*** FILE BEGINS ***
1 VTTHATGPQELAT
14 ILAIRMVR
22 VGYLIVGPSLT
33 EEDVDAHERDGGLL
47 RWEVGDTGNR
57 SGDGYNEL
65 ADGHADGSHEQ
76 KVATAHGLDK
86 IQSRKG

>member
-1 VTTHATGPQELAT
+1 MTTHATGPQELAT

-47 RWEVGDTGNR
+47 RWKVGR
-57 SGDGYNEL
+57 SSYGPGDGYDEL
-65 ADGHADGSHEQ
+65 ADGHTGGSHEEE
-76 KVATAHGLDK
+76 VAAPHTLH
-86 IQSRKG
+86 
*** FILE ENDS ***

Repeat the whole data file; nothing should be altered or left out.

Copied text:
1 VTTHATGPQELAT
14 ILAIRMVR
22 VGYLIVGPSLT
33 EEDVDAHERDGGLL
47 RWEVGDTGNR
57 SGDGYNEL
65 ADGHADGSHEQ
76 KVATAHGLDK
86 IQSRKG

>member
-1 VTTHATGPQELAT
+1 MTTHATGPQELAT

-47 RWEVGDTGNR
+47 RWKVGR
-57 SGDGYNEL
+57 SSYGPGDGYDEL
-65 ADGHADGSHEQ
+65 ADGHTGGSHEEE
-76 KVATAHGLDK
+76 VAAPHTLH
-86 IQSRKG
+86 